John B. Stetson Company

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1920s Stetson side view

The John B. Stetson Company, founded by John B. Stetson in 1865, was the maker of the Stetson cowboy hats, but ceased manufacturing in 1970.[1] Stetson hats are now being manufactured in Garland, Texas, by Hatco, Inc., who also produce Resistol and Charlie 1 Horse hats.[2]

Stetson resumed manufacturing in the 1980s, but the company went bankrupt in 1986.[3] The factory equipment and the license to manufacture Stetson hats was purchased by Hat Brands, a company owned by Irving Joel.


The John B. Stetson Company was established in Philadelphia, Pennsylvania, in 1865 when John B. Stetson decided to mass-produce a hat like one he had fashioned for himself out of necessity during a lengthy Western expedition. Stetson's Boss of the Plains, with its high crown and wide flat brim, became the prototype for all other cowboy hat designs. Now located in St. Joseph, Missouri, the Stetson hat factory there and its second factory in Galveston, Texas, continue to turn out the "Boss of the Plains," along with over 100 variations for men and women.[4]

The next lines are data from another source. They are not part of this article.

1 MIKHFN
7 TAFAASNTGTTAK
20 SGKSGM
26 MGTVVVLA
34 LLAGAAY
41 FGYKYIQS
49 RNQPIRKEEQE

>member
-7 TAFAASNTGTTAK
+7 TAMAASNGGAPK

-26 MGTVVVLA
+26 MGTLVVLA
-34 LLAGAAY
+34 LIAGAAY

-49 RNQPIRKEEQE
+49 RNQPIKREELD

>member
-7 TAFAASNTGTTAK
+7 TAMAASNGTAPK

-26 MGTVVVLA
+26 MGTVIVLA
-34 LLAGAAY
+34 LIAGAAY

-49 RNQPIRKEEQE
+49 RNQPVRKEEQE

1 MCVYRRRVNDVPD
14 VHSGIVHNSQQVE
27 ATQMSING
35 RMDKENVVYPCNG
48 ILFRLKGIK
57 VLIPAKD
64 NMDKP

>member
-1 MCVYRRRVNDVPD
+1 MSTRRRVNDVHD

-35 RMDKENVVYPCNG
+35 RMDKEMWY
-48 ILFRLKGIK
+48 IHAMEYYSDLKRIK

The Stetson has become "a symbol of Western pride and bravado, this hat, with its large crown and wide brim, has graced the heads of America's most treasured Western heroes, from old-time favorites like actors John Wayne, Clayton Moore as the Lone Ranger, Timothy Olyphant, as Raylan Givens and country singer Gene Autry, to modern-day popular artists like Garth Brooks and Larry Hagman as J.R. Ewing on the television series Dallas."[4] J.R.'s hat is now displayed in the Smithsonian National Museum of American History's contemporary Americana exhibit. Furthermore, the Stetson hat has also been worn by prominent country singers from Dale Evans to Trisha Yearwood, spurred on by legendary female maverick Annie Oakley, proving "that females can carry off this most essential Western look, too."[4] In 2006, when visiting the White House, President of South Sudan, Salva Kiir received a black stetson as a gift from the then-U.S. President George W. Bush. He reportedly liked it so much that he purchased several. He now seldom makes public appearances without a black cowboy hat.[5]


  1. ^ Snyder, Jeffrey B. (1997) Stetson Hats and the John B. Stetson Company 1865–1970 1997 pg57 ISBN 0-7643-0211-6
  2. ^ Snyder, Jeffrey B. (1997) Stetson Hats and the John B. Stetson Company 1865–1970, 1997, p. 71, ISBN 0-7643-0211-6
  3. ^ "Stetson Hats". Handbook of Texas Online. Retrieved 2012-06-06. 
  4. ^ a b c Kristin Palm Stetson Hat MadeHow website Retrieved August 7, 2007.
  5. ^ "Where did Kiir get his ten-gallon hat?". 

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